Monday, November 3, 2008

Big Supreme Court Case Today

The Washington Post is reporting that the future of drug regulations may change today.

At the crux of the case is when the FDA approves a drug, does it relieve the drug maker of liability from tort cases within the state courts.

Traditionally, the tort cases in state courts have provided a strong incentive for drug makers to actively improve their labeling upon discovery of new information. Facing multi million dollar liabilities is a very strong incentive for drug companies to actively work to make their drugs, and the labeling of their drugs, as safe as possible.

Traditionally, the FDA label approval is considered a minimum, or floor. That is to say, that so long as the approved labeling is in place, the drug maker could add additional labeling to clarify appropriate usage of the drug, e.g., warnings for how the drug should be administered.

Even though the drug labeling is approved, the drug companies are still liable for their products. Should they be found to be negligent in their labeling, or in any other way that can be successfully argued to hurt individuals, the company would face expensive tort cases. I think this is a nice additional check to the FDA's approval. Every other consumer products maker faces the same liability.

If you make a product that is dangerous and fail to provide adequate warning, you are accountable for the damage that it causes people. Please let me clarify that I'm talking about real dangers, not frivolous inconveniences. If you were to find out that the television set that you purchased was emitting x-rays and one of your children develops a brain tumor, I think you have a case against that television manufacturer. I think the same is true with drug companies.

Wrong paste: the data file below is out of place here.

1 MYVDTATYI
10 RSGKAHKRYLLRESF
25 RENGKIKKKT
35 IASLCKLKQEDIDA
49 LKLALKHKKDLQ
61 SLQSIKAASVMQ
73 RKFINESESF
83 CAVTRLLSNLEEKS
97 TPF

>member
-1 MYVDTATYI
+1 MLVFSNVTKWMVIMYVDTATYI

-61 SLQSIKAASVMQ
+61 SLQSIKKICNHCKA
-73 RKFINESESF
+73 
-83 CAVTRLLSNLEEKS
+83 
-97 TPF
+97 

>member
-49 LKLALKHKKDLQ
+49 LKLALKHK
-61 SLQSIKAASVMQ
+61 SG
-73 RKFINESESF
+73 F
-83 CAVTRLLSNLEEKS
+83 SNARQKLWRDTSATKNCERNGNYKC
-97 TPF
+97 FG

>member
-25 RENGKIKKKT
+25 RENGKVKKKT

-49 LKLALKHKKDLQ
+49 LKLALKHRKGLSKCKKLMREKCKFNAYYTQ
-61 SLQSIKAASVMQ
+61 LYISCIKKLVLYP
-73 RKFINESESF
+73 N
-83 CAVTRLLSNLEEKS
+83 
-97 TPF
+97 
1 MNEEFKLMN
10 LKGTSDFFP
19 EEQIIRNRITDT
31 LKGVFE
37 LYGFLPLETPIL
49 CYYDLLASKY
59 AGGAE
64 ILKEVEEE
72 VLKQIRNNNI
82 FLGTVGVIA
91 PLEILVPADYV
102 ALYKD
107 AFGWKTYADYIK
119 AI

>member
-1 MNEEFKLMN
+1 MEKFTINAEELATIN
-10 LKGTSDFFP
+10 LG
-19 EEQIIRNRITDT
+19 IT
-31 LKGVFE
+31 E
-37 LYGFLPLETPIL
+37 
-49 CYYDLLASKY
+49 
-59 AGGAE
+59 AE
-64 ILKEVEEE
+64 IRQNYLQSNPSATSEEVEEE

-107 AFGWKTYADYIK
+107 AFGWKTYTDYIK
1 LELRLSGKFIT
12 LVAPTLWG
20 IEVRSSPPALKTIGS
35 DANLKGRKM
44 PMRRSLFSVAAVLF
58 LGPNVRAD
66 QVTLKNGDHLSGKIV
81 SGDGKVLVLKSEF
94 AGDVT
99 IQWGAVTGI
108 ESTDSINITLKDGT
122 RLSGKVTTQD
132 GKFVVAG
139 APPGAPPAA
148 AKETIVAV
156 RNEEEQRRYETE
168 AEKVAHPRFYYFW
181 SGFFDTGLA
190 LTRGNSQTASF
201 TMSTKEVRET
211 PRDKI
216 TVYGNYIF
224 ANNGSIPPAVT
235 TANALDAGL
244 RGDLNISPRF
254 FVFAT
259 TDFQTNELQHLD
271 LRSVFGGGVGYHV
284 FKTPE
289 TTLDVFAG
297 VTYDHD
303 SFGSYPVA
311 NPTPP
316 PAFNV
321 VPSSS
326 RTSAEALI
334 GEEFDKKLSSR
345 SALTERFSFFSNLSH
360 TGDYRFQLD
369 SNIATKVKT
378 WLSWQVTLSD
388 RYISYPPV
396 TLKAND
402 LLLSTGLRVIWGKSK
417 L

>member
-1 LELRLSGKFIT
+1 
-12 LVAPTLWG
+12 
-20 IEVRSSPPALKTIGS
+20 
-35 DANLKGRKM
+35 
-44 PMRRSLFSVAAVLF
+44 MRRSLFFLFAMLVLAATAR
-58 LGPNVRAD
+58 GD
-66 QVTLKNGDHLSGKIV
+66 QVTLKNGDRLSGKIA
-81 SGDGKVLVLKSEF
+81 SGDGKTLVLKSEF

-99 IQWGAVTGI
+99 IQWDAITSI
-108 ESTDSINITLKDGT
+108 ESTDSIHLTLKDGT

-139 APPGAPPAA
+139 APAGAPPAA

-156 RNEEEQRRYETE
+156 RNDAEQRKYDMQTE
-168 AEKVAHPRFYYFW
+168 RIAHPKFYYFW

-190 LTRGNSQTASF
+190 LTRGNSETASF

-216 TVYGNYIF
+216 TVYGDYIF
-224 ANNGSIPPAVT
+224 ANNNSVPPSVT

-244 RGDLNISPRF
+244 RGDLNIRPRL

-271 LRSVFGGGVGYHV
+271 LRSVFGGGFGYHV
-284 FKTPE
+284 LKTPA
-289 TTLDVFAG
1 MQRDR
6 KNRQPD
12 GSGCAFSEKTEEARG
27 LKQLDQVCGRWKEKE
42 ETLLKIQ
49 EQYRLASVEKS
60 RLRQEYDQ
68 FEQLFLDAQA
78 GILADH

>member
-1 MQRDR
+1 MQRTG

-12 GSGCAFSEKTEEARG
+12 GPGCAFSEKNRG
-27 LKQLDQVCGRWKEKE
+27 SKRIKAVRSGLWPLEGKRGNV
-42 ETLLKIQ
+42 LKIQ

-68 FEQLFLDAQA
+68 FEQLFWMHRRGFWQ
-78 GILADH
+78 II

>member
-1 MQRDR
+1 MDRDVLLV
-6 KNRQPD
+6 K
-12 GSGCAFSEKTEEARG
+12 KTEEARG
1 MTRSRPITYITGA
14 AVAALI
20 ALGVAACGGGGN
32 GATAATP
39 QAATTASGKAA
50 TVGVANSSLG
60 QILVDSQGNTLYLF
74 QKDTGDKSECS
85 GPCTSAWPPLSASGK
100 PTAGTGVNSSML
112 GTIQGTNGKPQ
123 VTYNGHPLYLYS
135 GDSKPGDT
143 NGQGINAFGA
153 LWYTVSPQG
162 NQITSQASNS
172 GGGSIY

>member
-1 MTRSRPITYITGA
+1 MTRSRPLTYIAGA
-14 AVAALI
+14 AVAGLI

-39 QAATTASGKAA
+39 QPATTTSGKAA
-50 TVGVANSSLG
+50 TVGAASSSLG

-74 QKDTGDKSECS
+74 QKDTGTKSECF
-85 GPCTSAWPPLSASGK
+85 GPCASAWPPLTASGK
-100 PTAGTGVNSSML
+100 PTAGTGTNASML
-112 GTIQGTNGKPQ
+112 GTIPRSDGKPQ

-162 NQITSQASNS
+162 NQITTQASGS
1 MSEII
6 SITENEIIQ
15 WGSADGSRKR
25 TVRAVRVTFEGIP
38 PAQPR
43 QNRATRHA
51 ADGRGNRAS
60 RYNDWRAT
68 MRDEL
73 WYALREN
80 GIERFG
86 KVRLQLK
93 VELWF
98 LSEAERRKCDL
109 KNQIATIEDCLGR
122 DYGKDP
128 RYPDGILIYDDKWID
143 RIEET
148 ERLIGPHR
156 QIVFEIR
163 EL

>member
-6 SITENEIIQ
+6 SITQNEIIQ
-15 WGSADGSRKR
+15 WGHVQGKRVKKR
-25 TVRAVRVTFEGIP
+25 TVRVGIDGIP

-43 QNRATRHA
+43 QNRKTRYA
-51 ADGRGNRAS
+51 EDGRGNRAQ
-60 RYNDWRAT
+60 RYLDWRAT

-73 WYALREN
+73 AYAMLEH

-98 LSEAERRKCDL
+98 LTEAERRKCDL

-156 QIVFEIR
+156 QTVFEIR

The Bush administration, however, is interpreting the FDA regulations much differently. They are saying that once the approval is in place that the drug makers are absolved from any further responsibility to update the labeling on their drugs despite any new information that may become known.

The drug companies love this interpretation, without having to worry about being held accountable for their products, they need not continue updating the labeling information of their products--which is very expensive.

If the supreme court were to decide that drug companies are immune from state tort cases I believe that it would be a tremendous blow to public safety.

In my opinion, and I'm not any sort of lawyer so take that for what it's worth, this shouldn't even be up for argument. In my opinion, the justices are far too conservative. I fear that if one more Scalia or Alito were to be appointed that the interests of big businesses would take precedence over the rights and safety of individuals.

EDIT: Here is a brief of the arguments from the Wall Street Journal's legal blog.

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